In our April 2, 2009 Alert, we reported on four pieces of legislation that have been introduced relating to "false claims" in federal procurement. These bills respectively were:
- S. 386, "Fraud Enforcement and Recovery Act" (Feb. 5, 2009),
- H.R. 1788, "False Claims Correction Act of 2009" (Mar. 30, 2009)
- S. 458, "False Claims Clarification Act of 2009" (Feb. 24, 2009); and
- H.R. 1667, "War Profiteering Prevention Act of 2009" (Mar. 23, 2009).
While three of the bills remain pending in committee, on May 20, 2009, President Obama signed into law S. 386, the Fraud Enforcement and Recovery Act (P.L. 111-21) ("FERA"). FERA seeks to "provide the federal government with more tools to investigate and prosecute financial fraud." The bill targets all kinds of fraudulent activity, from mortgage lending to securities fraud, but in the federal government contracting arena, this law:
- Amends the major fraud statute to protect funds expended under the TARP and the economic stimulus package;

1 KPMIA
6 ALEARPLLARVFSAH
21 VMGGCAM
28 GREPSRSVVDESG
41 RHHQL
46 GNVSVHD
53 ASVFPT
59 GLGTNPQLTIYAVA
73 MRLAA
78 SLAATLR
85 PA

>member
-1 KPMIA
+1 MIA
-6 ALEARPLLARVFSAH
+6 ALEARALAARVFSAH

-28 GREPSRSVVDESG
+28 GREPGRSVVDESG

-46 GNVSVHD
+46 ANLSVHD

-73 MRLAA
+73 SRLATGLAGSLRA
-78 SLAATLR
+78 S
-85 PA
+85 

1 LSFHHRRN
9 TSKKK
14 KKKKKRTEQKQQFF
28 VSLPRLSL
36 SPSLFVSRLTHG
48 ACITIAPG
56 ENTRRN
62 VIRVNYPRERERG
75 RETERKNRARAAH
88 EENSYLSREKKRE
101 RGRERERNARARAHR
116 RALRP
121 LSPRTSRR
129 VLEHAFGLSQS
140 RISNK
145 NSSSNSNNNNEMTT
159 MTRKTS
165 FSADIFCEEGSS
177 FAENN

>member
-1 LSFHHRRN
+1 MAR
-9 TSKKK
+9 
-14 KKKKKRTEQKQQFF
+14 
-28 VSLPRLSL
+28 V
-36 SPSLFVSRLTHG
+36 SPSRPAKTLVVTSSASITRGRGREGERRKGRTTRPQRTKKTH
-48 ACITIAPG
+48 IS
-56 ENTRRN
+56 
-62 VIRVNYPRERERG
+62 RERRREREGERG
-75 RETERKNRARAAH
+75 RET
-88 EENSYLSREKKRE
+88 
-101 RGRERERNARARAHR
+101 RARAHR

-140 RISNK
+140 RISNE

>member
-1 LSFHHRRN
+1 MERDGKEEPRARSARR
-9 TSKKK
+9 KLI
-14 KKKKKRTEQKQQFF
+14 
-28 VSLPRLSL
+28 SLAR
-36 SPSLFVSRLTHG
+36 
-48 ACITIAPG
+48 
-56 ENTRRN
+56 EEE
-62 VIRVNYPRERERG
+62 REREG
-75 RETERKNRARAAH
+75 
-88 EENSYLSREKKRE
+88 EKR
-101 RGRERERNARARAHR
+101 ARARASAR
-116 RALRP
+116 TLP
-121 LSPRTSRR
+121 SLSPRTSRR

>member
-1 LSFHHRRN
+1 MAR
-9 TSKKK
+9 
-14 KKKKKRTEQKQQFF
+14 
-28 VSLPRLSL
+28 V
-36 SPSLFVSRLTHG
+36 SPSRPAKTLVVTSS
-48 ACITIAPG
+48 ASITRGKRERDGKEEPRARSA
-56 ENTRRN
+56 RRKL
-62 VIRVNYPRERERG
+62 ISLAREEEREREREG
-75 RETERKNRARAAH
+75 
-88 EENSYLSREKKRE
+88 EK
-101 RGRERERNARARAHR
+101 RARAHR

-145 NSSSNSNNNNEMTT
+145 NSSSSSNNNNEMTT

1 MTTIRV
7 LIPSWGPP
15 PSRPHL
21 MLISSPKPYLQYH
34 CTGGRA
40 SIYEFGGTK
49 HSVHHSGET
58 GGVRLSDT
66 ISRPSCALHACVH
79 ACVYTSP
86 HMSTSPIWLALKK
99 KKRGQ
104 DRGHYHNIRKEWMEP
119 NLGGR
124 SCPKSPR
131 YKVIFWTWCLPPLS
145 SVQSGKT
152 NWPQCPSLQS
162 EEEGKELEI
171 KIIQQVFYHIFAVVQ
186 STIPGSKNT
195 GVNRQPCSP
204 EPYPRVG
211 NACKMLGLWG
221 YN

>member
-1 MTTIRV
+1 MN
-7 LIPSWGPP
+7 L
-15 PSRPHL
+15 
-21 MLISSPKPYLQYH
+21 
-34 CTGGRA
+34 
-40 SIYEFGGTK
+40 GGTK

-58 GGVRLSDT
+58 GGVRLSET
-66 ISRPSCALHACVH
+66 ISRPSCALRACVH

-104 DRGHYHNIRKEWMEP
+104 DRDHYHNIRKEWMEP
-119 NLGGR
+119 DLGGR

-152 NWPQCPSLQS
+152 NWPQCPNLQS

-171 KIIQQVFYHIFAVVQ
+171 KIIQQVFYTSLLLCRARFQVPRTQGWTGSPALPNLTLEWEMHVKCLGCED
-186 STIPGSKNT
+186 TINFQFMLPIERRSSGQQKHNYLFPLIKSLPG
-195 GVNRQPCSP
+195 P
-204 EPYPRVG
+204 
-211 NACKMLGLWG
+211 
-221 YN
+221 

- Authorizes funding to hire fraud prosecutors and investigators at the U.S. Department of Justice, the Federal Bureau of Investigation and other law enforcement agencies; and
- Extends the coverage of the False Claims Act to any false or fraudulent claim for government money or property, whether or not the claim is presented to a government official or employee, whether or not the government has physical custody of the money, or whether or not the claimant specifically intended to defraud the government.
The portion of the law pertaining to the False Claims Act is a direct response to the U.S. Supreme Court's decision in Allison Engine Co. v. United States ex rel. Sanders, discussed in our June 27, 2008 Alert, wherein the Court held that the mere involvement of the United States' funding was insufficient to bring a matter under the False Claims Act.